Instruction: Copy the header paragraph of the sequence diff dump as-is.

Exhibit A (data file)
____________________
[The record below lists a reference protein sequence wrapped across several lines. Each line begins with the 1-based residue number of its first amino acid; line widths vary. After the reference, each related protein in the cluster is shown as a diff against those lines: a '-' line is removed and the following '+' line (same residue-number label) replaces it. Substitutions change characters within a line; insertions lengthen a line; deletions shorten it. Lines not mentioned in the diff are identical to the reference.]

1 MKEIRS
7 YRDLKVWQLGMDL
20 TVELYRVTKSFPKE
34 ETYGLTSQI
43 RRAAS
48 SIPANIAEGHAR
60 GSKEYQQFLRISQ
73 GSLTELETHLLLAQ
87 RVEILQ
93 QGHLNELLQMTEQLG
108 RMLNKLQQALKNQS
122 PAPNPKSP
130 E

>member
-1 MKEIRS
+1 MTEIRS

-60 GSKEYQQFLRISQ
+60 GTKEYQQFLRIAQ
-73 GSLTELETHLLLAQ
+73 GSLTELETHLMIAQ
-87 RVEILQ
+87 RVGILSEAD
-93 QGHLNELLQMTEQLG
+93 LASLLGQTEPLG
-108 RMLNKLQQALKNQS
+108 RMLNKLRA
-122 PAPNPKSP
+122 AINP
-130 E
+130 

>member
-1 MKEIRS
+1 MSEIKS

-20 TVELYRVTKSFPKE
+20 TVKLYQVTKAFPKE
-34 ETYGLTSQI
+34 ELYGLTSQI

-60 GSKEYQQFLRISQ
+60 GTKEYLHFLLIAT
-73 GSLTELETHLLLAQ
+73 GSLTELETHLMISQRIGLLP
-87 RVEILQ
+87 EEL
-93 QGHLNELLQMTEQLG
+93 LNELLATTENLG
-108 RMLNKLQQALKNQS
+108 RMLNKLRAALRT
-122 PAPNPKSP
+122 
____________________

[The record below lists a reference protein sequence wrapped across several lines. Each line begins with the 1-based residue number of its first amino acid; line widths vary. After the reference, each related protein in the cluster is shown as a diff against those lines: a '-' line is removed and the following '+' line (same residue-number label) replaces it. Substitutions change characters within a line; insertions lengthen a line; deletions shorten it. Lines not mentioned in the diff are identical to the reference.]